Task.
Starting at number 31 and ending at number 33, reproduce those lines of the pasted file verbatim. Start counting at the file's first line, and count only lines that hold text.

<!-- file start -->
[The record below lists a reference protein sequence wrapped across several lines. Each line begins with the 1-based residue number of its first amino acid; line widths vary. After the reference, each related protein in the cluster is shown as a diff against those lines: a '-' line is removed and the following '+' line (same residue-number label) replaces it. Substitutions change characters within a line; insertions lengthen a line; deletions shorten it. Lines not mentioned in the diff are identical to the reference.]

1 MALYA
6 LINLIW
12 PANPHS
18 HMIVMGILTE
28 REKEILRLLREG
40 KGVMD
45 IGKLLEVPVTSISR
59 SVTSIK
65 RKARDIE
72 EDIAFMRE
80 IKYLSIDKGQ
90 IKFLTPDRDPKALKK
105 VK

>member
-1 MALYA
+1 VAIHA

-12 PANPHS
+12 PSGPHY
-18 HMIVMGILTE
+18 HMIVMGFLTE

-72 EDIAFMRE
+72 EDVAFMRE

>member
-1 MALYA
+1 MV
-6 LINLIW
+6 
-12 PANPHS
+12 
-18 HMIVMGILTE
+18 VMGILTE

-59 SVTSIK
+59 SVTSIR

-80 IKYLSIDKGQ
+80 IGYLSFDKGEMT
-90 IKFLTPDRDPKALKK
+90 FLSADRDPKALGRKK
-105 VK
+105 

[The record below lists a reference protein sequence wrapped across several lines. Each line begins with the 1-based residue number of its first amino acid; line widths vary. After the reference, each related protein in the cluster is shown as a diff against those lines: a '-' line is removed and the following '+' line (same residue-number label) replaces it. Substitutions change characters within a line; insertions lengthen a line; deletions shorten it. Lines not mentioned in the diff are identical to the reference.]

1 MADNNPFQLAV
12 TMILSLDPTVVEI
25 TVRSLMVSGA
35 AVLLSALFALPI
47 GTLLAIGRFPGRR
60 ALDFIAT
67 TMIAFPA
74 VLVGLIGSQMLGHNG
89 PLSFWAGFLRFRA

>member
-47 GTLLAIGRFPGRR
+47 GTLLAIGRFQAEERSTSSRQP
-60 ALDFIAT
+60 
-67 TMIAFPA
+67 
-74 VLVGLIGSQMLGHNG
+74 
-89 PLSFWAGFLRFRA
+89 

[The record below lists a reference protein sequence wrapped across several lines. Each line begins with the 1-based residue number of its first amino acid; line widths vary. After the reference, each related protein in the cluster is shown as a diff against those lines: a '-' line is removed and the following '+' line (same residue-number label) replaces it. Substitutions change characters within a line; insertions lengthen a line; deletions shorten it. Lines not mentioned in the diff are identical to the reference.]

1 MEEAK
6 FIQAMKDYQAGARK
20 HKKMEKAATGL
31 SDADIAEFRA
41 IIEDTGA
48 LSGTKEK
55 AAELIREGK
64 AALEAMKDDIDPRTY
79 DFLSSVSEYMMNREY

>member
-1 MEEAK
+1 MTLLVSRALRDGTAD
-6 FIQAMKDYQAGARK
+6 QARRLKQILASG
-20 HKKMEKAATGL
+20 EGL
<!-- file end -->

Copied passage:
-18 HMIVMGILTE
+18 VMGILTE

-59 SVTSIK